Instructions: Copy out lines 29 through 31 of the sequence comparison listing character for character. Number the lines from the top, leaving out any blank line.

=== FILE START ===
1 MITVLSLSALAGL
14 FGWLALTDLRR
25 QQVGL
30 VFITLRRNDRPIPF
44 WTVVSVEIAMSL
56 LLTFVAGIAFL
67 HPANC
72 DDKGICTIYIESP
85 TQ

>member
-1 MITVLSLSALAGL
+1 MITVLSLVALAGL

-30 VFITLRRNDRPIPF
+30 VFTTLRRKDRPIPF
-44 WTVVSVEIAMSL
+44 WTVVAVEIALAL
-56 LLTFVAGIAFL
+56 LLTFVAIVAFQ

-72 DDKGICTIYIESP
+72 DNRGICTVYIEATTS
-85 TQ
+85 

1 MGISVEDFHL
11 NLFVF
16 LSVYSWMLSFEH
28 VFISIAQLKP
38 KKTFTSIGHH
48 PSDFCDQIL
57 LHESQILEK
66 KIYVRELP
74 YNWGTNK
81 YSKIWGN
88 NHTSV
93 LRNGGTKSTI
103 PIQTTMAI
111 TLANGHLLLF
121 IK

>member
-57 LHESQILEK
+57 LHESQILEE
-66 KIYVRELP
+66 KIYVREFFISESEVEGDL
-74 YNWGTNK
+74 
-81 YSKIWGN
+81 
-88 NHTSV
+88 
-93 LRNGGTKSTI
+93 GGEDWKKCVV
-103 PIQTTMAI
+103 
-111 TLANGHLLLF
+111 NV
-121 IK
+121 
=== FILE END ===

57 LHESQILEK
66 KIYVRELP
74 YNWGTNK